Hadrian, 11 August 117 - 10 July 138 A.D.

|Hadrian|, |Hadrian,| |11| |August| |117| |-| |10| |July| |138| |A.D.||denarius|
Liberalitas coin types attest to occasions when the emperor has displayed his generosity towards the people by a distribution to them of money, provisions, or both. The first mention of Liberalitas was on coins of Hadrian. It was a type frequently repeated by the succeeding emperors. Indeed these instances of imperial generosity are more carefully recorded on coins than they are by history.
SH33871. Silver denarius, RIC II-3 1105 (R2), BMCRE II 562 var. (no drapery), RSC II 919a (Vienna, drapery not certain), Strack II 345, Hunter II -, SRCV II -, nice VF, nice portrait, well centered, small edge splits, weight 3.105 g, maximum diameter 19.5 mm, die axis 180o, Rome mint, 129 - 130 A.D.; obverse HADRIANVS AVGVSTVS, bust left, drapery (aegis?) on right shoulder; reverse LIBERALITAS AVG (the generosity of the Emperor) COS III P P, Liberalitas standing half-left, coin counting board in right hand, cornucopia in left hand; very rare; SOLD


Hadrian, 11 August 117 - 10 July 138 A.D.

|Hadrian|, |Hadrian,| |11| |August| |117| |-| |10| |July| |138| |A.D.||denarius|
Liberalitas coin types attest to occasions when the emperor has displayed his generosity towards the people by a distribution to them of money, provisions, or both. The first mention of Liberalitas was on coins of Hadrian. It was a type frequently repeated by the succeeding emperors. Indeed these instances of imperial generosity are more carefully recorded on coins than they are by history.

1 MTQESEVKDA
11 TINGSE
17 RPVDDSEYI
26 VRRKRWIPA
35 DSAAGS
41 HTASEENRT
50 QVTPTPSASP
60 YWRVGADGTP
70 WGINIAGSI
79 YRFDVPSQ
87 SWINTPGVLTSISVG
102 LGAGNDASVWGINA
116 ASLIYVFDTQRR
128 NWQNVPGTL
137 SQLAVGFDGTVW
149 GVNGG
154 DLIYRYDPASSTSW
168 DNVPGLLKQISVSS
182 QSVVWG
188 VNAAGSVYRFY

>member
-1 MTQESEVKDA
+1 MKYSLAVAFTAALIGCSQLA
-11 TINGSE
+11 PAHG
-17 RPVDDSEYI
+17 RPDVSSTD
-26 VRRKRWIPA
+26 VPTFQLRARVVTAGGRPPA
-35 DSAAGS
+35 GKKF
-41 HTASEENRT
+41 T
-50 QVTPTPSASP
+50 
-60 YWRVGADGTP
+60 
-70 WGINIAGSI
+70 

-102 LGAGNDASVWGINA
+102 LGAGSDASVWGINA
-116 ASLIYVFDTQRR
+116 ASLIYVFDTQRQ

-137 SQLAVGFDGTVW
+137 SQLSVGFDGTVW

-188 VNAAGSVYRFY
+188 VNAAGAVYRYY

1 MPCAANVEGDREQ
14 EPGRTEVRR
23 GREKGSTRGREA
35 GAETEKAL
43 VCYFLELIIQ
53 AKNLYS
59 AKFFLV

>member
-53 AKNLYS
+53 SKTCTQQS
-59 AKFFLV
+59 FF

RS42471. Silver denarius, RIC II-3 1103 (R), RSC II 920, BMCRE II 559 var. (laureate), Strack II 345, Hunter II -, SRCV II -, EF, mint luster, well centered, nice style, small edge splits, weight 3.276 g, maximum diameter 19.2 mm, die axis 225o, Rome mint, 129 - 130 A.D.; obverse HADRIANVS AVGVSTVS, bust right, drapery on left shoulder; reverse LIBERALITAS AVG COS III P P (the generosity of the Emperor, consul three times, father of the country), Liberalitas standing half-right, emptying cornucopia held in both hands; SOLD


Roman Republic, Dictatorship of Julius Caesar, T. Carisius, c. 46 B.C.

|after| |50| |B.C.|, |Roman| |Republic,| |Dictatorship| |of| |Julius| |Caesar,| |T.| |Carisius,| |c.| |46| |B.C.||denarius|
"This remarkable type celebrates the Roman mint itself which was located adjacent to the temple of Juno Moneta on the Arx summit of the Capitoline Hill. -- Roman Coins and Their Values, Millennium Edition, Volume One by David R Sear
SH09049. Silver denarius, SRCV I 447, RSC I Carisia 1, Crawford 464/2, Sydenham 982a, gVF, weight 3.56 g, maximum diameter 20.6 mm, die axis 90o, Rome mint, obverse MONETA, head of Juno Moneta right, hair in knot, earring and necklace, one lock of hair falls down on her neck; reverse TCARISIVS above minting implements, die as wreathed cap of Vulcan above anvil, between tongue and hammer; all in wreath; SOLD